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Manu Ginobili would be a great assistant coach for the Spurs

Manu reportedly passed on the opportunity to join Tim Duncan and Gregg Popovich on the bench. Hopefully he’ll change his mind soon.

NBA: San Antonio Spurs at Orlando Magic Kim Klement-USA TODAY Sports

Tim Duncan wasn’t the only Spurs legend who was asked to join the coaching staff this summer. Manu Ginobili also got an offer to help Gregg Popovich on the bench but decided against it, according to The New York Times’ Marc Stein.

Since Duncan fortunately opted to become an assistant coach and Will Hardy and Becky Hammon were already on board, Manu’s decision didn’t leave the Spurs hanging. Ginobili is still enjoying the free time he long coveted to travel with his family, so it’s not exactly surprising that he chose to remain retired.

Hopefully he’ll reconsider some time soon, because having Manu Ginobili back in the AT&T Center in an official capacity would be fantastic, on many levels.

For years Manu seemed to be one of the few active players who had the leadership ability, basketball knowledge, and coaching temperament to pace the sidelines after retirement, so it makes a lot of sense for the Spurs to try to recruit him just a year after he stopped playing. We all remember that time he drew up a game-winning play in preseason, but equally impressive were the times in which he’d talk strategy with Gregg Popovich during timeouts or call his teammates to huddle during games to motivate and remind them of what they needed to do. Both in the NBA and with the national team, he was ever the leader.

There was also something innately intelligent and innovative about his game, which should inform his coaching philosophy if he ever makes the leap. Before the advent of Moreyball and James Harden, Manu was eschewing mid-range jumpers for three-pointers, shots at the rim and free throws. Yet he wasn’t rigid about it, and his approach always featured a lot of improvisation with a healthy dash of risk-taking. Ginobili prioritized efficiency but never fetishized it. He understood the importance of analytics but seemed to consider basketball as a holistic system which includes parts that defy quantification.

There’s no better combination for a young coach than natural charisma and a preference for efficiency without sacrificing creativity. Manu’s obvious tools for the job made it the more baffling that he typically outright dismissed the possibility of pursuing a career in coaching. Now it seems that he would at least consider jumping in, which is encouraging. But even if roaming the sidelines is not in Ginobili’s future, the Spurs would be wise to at least try to get him into the fold somehow, with a front office role seeming like the most realistic option if he doesn’t want to commit to the coaching grind.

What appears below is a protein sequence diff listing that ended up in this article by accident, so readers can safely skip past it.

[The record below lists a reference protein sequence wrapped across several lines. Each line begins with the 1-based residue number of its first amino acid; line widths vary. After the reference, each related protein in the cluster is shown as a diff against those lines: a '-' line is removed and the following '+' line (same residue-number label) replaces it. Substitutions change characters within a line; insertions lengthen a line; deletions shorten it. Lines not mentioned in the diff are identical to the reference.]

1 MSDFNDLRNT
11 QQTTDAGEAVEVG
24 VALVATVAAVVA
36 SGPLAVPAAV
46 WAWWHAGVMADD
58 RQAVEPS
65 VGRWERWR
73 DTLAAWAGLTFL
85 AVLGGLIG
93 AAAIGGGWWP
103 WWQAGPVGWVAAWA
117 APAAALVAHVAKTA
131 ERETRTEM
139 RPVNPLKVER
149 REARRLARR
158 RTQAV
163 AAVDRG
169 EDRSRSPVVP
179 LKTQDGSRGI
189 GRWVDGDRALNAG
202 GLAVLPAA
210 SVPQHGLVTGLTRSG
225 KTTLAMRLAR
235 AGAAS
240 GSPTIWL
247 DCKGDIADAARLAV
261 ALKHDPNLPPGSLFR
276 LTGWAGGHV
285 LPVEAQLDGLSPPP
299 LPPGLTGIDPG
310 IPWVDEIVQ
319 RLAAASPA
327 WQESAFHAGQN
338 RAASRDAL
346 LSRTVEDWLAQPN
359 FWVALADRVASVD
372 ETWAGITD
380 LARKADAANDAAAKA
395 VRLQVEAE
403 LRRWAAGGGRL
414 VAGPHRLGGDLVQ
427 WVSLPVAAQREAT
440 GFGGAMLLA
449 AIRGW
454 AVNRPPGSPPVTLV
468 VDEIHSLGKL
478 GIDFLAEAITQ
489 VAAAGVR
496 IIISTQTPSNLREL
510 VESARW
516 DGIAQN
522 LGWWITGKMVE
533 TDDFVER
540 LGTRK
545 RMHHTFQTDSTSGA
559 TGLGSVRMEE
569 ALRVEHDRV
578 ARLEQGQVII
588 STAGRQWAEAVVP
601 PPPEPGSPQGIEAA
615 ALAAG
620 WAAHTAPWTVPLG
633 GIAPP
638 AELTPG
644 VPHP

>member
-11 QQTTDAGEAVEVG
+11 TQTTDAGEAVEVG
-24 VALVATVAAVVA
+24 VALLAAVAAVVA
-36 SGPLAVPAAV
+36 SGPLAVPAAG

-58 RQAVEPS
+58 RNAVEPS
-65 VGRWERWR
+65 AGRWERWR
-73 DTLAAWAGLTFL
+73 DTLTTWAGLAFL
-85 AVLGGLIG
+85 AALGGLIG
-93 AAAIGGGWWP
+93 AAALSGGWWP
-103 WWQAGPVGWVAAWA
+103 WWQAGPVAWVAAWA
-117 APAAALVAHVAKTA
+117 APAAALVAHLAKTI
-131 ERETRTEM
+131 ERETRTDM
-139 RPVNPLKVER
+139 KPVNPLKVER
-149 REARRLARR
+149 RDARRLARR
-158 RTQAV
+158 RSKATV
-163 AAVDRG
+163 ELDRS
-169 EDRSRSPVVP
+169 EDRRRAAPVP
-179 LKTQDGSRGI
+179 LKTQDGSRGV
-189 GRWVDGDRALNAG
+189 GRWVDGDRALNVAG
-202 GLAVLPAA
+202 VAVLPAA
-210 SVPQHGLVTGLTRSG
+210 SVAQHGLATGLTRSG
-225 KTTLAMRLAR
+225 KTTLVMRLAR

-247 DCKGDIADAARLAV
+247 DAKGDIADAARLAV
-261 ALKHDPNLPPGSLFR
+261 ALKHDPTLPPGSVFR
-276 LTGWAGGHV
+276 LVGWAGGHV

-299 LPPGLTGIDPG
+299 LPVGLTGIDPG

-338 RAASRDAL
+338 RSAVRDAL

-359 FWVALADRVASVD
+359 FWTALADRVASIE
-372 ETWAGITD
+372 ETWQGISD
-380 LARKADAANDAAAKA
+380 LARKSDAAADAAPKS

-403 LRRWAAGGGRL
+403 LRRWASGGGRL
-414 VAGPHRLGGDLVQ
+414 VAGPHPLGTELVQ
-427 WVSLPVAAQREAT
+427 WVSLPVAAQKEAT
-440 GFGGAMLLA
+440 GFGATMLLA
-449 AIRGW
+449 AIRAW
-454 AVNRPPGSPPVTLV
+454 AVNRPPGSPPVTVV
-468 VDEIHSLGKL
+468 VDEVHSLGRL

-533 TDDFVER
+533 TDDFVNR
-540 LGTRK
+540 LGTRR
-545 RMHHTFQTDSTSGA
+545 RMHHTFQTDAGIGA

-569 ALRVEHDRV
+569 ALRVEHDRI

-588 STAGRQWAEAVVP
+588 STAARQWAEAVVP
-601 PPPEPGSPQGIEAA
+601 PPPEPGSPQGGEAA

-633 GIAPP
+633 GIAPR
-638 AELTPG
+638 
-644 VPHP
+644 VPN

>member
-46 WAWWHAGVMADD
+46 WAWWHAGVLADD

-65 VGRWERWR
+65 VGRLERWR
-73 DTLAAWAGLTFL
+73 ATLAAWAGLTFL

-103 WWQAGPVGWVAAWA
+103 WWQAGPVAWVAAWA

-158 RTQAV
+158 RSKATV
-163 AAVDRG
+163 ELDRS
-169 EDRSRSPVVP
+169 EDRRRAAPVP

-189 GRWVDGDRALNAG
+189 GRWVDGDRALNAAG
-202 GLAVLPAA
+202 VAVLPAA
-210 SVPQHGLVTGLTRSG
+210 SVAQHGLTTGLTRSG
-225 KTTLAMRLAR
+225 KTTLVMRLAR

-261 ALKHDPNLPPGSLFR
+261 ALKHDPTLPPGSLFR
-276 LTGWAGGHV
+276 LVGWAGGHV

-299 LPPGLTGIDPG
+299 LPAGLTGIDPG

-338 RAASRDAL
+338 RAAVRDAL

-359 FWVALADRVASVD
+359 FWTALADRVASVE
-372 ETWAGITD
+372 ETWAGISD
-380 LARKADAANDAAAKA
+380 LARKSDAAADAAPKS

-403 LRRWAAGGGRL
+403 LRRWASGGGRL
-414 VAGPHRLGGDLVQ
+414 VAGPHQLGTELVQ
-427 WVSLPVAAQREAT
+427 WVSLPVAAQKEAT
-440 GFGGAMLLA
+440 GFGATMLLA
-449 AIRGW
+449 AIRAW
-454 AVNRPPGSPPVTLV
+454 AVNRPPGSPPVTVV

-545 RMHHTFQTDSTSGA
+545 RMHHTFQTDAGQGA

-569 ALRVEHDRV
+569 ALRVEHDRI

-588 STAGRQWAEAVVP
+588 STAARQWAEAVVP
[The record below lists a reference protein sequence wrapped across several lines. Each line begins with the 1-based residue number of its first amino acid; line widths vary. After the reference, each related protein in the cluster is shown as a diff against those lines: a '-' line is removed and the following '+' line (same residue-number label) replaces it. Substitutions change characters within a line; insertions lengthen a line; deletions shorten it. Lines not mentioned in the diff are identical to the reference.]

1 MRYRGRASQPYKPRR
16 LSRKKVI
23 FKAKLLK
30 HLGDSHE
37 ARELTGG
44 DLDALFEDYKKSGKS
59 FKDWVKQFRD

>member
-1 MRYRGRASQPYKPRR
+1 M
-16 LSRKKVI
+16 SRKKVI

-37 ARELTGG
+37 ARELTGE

A lot of the same qualities that would make Manu a good assistant to Pop would also make him a good team official. There seems to be some hesitance around the league about hiring former players for important front office positions nowadays, but as the success of Sean Marks rebuilding the Nets recently proved all that matters even in this data-driven era is getting the right person for the job, no matter their background. Just as Monty Williams, another member of the Spurs family who was hired as VP of Basketball Operations in 2016 without previous front office experience, Ginobili could learn under R.C. Buford and beef up a crew that typically loses big names as often as the coaching staff.

Regardless of what job with the Spurs, if any, Ginobili ends up taking, getting him involved would be a huge win for San Antonio. Bringing Duncan back was a fantastic first step in re-establishing the organization as one who doesn’t see players who are loyal to it as disposable but instead views them as an integral part of its fabric. It makes the Spurs an easier team to root for even as faces change in the roster and it should help restore the sheen to their reputation as a player-friendly franchise that was lost in the Kawhi Leonard saga.

Beyond any actual benefits to the organization, there’s a more visceral but still valid reason to want the Big Three back in some capacity: it would just be cool for fans who enjoyed them as players to see them around the team on a daily basis. Duncan is already in tow and hopefully Manu will get bored with visiting idyllic tourist locations soon and follow suit. Tony Parker is probably busy with his own team in France, but I’d be fine with him being offered a mostly ceremonial consultant title if it means I get to see photos of him chatting with Duncan, Ginobili and Popovich in the practice facility.

Fortunately Spurs fans are lucky enough that our living legends would likely not only serve as reminders of a better time if they returned in a different role but actually seem to have the qualities needed to eventually help out. Ginobili could have genuinely been a good addition to the coaching staff if he hadn’t declined. Hopefully he’ll change his mind soon and we get to see him, along with Timmy, help usher in a new era of Spurs basketball.